A Certain Respect for Tradition

By Mark Miller
Mercury Press

By Ken Waxman

Over the past three decades Canada’s national jazz and improvised music scene has changed immeasurably – for better in many cases and for worse in others.

Someone who has had a figurative as well as literal front-row seat for the passing show is Mark Miller, jazz critic for the Globe & Mail from 1978 to 2005. This notable volume collects 80 of his articles from that period.

Jazz critic at a time when the newspaper at least paid lip service to the idea of comprehensive coverage of non-commercial music, Miller had an unprecedented opportunity to observe and write about the changing sounds. As many of the pieces reflect, he made the best of this opportunity. Although a couple of his earlier books anthologized some of his earlier columns, A Certain Respect for Tradition is particularly significant because it represent Miller’s leave taking of daily journalism and summation of the scene’s evolution.

Except for a brief year-end round-up from December, 2003 and in the book’s preface, Miller doesn’t theorize overtly about the shape of the music. However skipping among the chapters – which include a long description of Cecil Taylor’s 1985 residency at the Banff Jazz Workshop not written for the Globe – and several unpublished profiles, the context in which he examines music arises.

Although his view is by necessity Toronto-centric and pressured by what could be termed the commercial Canadian jazz industry, shaped by American neo-conservative players, he never let those considerations stand in his way. Articles report on happenings in Edmonton, Montreal, Vancouver and Victoriaville, Quebec as well as Toronto. And while there’s coverage of deserving jazz stars such as guitarist Pat Metheny and Young Lions like pianist Cyrus Chestnut, they make up only a tiny percentage of the book.

Instead Miller devotes space to such commercial anomalies as a 1993 night club performance by relatively unknown Swing pianist Red Richards, for instance, or profiling veteran bassist Milt Hinton in 1984. His 1991 retrospective of the career of classic jazz trumpeter Jabbo Smith, who “very early in the history of jazz [was] in the avant garde”, points out that that the virtuoso suffered for this in a music under the sway of Louis Armstrong’s style in the 1930s, the way young musicians attempting a different route than trumpeter Wynton Marsalis’ neo-conservatism may suffer today.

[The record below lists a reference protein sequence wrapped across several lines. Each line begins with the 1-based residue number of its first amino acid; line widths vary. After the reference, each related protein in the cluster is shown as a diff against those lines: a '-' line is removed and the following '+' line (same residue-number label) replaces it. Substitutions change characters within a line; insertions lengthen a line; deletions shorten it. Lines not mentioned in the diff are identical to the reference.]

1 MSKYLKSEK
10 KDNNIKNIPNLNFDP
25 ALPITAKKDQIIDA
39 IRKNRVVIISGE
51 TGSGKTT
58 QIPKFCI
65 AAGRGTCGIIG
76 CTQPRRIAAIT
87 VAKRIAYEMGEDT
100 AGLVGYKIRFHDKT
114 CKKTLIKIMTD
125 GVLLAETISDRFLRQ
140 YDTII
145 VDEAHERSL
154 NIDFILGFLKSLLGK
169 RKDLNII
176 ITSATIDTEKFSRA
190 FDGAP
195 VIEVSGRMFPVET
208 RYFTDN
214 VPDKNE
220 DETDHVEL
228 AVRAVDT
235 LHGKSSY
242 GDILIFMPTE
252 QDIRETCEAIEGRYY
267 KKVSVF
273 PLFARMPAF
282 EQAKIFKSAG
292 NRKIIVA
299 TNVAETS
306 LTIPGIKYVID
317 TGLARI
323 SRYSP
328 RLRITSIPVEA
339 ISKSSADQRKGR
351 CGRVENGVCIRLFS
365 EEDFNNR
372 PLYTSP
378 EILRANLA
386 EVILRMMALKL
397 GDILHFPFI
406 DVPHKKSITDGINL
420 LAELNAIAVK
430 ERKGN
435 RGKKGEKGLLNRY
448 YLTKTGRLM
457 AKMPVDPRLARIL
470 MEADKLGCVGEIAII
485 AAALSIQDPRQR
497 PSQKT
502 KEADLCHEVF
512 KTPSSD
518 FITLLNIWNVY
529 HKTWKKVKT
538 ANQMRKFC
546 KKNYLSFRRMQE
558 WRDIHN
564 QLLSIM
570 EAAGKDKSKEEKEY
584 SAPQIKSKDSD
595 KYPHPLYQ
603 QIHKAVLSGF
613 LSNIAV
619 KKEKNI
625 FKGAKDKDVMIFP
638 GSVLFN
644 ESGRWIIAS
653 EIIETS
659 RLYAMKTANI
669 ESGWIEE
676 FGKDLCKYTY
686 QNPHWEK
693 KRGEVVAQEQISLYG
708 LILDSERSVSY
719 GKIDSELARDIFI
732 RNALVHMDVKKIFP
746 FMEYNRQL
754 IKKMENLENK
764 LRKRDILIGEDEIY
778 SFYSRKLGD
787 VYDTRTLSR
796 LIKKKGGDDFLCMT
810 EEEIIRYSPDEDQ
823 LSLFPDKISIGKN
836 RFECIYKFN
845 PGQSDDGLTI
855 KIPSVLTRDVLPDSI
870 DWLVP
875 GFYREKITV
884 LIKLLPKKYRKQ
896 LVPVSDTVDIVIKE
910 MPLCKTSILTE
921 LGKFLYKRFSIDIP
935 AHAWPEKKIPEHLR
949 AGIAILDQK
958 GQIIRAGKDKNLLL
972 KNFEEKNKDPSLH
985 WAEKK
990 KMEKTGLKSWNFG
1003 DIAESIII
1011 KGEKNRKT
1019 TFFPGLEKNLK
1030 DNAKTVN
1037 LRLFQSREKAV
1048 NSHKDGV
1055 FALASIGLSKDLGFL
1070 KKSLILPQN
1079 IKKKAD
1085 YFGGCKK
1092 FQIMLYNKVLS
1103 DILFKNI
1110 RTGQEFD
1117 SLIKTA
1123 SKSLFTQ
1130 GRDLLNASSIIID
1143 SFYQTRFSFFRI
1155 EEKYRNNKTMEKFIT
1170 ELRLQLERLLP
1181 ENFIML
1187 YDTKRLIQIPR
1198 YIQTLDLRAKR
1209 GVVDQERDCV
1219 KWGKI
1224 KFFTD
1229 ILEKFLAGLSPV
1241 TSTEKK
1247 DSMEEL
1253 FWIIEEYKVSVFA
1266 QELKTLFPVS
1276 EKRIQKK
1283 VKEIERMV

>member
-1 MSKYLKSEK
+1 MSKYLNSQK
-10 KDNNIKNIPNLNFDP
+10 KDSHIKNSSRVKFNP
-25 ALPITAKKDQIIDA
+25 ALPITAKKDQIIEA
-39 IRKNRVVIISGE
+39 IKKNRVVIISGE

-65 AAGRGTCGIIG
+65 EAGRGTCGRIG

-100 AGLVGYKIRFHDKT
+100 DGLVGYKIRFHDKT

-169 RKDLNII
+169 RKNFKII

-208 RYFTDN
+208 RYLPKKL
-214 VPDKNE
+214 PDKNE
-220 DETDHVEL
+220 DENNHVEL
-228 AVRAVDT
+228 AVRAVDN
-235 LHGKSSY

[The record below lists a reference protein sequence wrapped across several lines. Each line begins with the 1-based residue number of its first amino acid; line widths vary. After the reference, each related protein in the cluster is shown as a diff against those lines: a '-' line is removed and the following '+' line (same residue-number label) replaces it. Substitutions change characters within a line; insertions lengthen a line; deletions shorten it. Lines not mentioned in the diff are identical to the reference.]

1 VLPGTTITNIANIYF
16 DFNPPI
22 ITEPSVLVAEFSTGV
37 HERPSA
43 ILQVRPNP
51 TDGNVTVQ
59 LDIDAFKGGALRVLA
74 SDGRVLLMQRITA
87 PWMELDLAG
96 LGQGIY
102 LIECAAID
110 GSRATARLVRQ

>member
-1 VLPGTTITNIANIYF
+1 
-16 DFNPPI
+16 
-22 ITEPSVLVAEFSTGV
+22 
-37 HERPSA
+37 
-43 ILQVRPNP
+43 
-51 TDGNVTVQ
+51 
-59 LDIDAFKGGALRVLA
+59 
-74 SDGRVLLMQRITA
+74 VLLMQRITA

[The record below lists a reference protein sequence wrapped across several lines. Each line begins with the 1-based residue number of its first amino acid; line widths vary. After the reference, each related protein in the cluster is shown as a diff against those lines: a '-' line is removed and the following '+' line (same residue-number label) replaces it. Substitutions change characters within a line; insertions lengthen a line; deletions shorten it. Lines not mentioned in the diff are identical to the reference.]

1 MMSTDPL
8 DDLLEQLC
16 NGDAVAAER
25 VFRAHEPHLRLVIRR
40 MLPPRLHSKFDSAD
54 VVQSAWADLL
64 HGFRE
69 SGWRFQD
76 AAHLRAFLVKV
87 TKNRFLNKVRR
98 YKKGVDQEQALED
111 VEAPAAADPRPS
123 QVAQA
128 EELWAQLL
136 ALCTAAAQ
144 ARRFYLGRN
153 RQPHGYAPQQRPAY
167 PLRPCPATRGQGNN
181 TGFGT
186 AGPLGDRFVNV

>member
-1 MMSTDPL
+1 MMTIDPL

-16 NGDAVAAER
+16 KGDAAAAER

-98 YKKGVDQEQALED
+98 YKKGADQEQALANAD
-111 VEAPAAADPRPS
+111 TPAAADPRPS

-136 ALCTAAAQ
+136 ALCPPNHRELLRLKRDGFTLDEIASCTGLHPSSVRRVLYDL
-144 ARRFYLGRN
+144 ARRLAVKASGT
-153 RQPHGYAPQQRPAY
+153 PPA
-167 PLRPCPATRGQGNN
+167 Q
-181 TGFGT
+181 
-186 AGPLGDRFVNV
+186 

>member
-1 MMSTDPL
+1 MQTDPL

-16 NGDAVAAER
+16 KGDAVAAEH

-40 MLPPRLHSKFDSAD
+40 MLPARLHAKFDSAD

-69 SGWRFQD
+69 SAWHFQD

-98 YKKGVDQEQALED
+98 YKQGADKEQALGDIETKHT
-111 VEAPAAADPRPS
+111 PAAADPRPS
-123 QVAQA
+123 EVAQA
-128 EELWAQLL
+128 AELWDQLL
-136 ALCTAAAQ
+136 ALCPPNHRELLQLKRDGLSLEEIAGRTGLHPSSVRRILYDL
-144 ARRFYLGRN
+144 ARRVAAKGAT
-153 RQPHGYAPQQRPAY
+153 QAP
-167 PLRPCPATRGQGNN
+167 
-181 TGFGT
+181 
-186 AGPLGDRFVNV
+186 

Often in these brief pieces written under daily deadline pressure, he manages to find the proper motes justes to succinctly sum up a musician’s art. Writing about pianist Mal Waldron in 1985, for instance, he says” his notes come in blacks and blues, like little bruises’. Dutch drummer Han Bennink is described in 2003 as “at once one of the great drummer and one of the great cut-ups in modern jazz, a master equally of stick and shtick”. Miller notes sardonically in 2002 that the intense young players in German saxophonist Peter Brötzmann’s Tentet could “… give Brötzmann a run for his money – if there was any money in the avant garde. It’s not called ‘free jazz’ for nothing”. And in a 1989 review of American saxophonist/composer John Zorn, he writes that, “In the lexicon of music in the 1980s, Zorn …is a four-letter word. Like most four-letter words these days, it has had at least some acceptance in polite circles”.

One of the book’s sub-themes is the gradual shift in improvised music and jazz from being exclusively an American export, so that by the end of the book brief profiles as such European figures as saxophonist Willem Breuker and pianist Misha Mengelberg, both of the Netherlands, are as frequent as those of American jazz stars.

Earlier on, Miller’s reports focus on the early, halcyon days of Canada’s burgeoning jazz festivals, at a time [1985] when such marginal figures as Third Stream pianist Ran Blake would play a concert in Edmonton or when in 1991 a Toronto jazz club would book the non-showy duo of pianist Carla Bley and bass guitarist Steve Swallow.

Most importantly among the articles set in since-shuttered jazz clubs and today’s more mainstream jazz festivals, he exposes a few generations of Canadian jazzers to a wider audience. Including members of Montreal’s burgeoning Music Actuelle community, the profiles take in a relatively well-known types like former Montreal pianist Paul Bley and pianist D.D. Jackson from suburban Ottawa, as well as Toronto bassist/pianist Don Thompson and guitarist Ed Bickert, as well as a cross-section of lesser-known figures like Toronto saxophonist Richard Underhill, Montreal baritone saxophonist Charles Papasoff, Ottawa pianist Jean Beaudet and then Peterborough, Ont.-based saxophonist Christopher Cauley.

A book that can be read beneficially and without dislocation chronologically or at random, in any sort of order, A Certain Respect for Tradition has a particularly apt title since it succinctly appears to sum up Miller’s philosophy. Unlike many other writers and musicians, Miler jazz scene is augmentative not reductive – while strongly acknowledging the music’s tradition(s). Each musician is treated with the same respect and offered up to provide the same insights, whether the subject is a generally accepted icon like Marsalis, pianist Chick Corea and [yikes!] crooner Tony Bennett, or decidedly non-mainstream figures ranging from pianist Cecil Taylor to Toronto’s own free music collective the CCMC.

In MusicWorks Issue #98